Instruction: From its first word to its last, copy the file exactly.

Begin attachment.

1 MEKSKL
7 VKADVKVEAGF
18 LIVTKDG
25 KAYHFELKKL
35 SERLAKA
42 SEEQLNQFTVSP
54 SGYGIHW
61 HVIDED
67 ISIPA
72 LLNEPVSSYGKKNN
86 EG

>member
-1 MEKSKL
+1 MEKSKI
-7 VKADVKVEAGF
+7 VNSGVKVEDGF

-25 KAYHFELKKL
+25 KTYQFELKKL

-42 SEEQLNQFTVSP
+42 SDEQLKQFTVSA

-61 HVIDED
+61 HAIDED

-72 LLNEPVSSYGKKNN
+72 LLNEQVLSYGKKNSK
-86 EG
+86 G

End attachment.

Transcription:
1 MEKSKL
7 VKADVKVEAGF
18 LIVTKDG
25 KAYHFELKKL
35 SERLAKA
42 SEEQLNQFTVSP
54 SGYGIHW
61 HVIDED
67 ISIPA
72 LLNEPVSSYGKKNN
86 EG

>member
-1 MEKSKL
+1 MEKSKI
-7 VKADVKVEAGF
+7 VNSGVKVEDGF

-25 KAYHFELKKL
+25 KTYQFELKKL

-42 SEEQLNQFTVSP
+42 SDEQLKQFTVSA

-61 HVIDED
+61 HAIDED

-72 LLNEPVSSYGKKNN
+72 LLNEQVLSYGKKNSK
-86 EG
+86 G